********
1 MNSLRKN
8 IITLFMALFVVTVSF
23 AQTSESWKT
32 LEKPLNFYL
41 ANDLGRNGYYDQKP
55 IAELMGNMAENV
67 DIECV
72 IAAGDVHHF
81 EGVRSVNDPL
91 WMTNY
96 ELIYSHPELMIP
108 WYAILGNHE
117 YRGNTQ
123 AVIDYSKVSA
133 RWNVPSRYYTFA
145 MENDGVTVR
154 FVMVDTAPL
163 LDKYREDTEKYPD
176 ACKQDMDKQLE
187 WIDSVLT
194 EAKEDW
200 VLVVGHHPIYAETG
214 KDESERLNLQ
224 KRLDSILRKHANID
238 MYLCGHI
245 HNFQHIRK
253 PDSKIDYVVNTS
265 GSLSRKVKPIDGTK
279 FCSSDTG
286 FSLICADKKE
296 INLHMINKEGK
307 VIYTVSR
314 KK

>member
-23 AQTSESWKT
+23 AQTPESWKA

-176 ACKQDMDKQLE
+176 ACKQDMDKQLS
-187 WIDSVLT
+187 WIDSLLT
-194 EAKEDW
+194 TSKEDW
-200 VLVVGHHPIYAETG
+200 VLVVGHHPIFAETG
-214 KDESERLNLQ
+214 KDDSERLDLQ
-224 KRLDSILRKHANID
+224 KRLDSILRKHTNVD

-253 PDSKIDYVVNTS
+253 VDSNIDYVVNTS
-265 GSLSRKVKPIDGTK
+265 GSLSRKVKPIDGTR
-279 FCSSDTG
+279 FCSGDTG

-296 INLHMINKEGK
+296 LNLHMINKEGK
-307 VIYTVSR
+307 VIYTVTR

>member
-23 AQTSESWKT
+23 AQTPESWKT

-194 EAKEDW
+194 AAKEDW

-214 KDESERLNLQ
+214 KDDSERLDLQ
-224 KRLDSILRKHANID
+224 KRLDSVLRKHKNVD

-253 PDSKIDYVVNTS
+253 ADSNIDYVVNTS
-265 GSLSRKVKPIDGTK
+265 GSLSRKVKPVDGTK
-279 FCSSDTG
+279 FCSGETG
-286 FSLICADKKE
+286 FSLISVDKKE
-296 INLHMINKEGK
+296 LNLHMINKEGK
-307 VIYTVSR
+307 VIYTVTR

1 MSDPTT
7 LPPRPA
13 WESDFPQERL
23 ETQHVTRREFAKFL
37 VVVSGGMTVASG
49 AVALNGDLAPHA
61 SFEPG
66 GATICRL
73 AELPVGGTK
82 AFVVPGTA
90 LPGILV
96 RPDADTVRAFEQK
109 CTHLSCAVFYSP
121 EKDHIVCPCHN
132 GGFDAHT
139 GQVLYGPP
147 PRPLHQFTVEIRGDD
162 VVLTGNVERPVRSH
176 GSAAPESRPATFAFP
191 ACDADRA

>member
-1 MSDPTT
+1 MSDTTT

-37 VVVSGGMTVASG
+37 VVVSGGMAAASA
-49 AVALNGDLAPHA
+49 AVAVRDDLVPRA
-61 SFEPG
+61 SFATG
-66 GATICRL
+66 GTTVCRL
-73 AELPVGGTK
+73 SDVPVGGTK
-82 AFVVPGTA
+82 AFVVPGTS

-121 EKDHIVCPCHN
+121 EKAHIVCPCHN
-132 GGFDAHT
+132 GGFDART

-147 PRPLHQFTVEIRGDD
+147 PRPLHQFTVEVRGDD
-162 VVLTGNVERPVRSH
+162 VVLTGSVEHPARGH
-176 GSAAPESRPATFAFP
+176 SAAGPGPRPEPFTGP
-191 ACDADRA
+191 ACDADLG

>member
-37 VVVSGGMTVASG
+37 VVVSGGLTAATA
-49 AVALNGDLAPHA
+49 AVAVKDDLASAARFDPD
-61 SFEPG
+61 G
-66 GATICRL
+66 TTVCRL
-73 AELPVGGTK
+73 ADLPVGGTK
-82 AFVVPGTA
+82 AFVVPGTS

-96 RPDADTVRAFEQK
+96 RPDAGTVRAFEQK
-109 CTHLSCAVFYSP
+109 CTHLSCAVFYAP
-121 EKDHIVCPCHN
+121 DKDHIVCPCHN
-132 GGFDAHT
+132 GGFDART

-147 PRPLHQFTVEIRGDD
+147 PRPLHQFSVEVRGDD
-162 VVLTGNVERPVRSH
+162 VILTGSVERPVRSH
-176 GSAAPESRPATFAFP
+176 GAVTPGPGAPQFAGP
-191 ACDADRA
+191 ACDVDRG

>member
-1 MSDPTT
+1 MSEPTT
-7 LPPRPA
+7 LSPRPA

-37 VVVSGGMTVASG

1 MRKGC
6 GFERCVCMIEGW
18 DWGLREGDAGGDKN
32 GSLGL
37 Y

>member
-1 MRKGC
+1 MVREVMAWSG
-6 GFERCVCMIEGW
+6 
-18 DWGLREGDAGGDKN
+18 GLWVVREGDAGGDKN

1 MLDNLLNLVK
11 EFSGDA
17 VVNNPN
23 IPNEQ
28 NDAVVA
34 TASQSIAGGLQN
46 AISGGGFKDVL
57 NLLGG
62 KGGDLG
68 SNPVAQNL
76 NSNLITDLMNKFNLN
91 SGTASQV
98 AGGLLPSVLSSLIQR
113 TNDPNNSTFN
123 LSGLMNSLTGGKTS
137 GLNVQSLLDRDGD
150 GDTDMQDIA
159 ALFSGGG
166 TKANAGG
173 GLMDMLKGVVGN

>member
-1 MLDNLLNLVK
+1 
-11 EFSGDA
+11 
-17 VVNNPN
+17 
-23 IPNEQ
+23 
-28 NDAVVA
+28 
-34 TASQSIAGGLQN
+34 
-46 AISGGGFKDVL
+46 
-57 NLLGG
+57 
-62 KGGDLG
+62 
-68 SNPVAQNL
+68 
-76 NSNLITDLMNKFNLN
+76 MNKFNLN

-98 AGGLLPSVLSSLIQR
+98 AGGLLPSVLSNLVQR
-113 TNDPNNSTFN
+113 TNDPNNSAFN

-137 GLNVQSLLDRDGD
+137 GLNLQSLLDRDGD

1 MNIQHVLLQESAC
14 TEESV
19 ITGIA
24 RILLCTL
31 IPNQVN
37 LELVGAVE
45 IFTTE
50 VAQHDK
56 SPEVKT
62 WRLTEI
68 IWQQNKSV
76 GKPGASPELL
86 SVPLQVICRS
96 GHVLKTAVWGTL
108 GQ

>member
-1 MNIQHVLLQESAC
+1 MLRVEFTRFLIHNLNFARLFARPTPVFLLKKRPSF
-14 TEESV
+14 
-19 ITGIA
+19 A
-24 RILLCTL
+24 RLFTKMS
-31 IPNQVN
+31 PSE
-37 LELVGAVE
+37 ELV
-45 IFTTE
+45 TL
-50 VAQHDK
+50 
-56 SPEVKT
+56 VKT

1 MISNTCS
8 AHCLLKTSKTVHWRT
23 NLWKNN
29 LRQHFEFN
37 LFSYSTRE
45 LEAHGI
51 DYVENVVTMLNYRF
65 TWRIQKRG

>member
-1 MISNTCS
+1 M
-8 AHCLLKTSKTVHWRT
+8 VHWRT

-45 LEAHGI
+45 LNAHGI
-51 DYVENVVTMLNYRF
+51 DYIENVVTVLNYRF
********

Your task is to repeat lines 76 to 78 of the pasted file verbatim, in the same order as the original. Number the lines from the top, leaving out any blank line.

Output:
-296 INLHMINKEGK
+296 LNLHMINKEGK
-307 VIYTVSR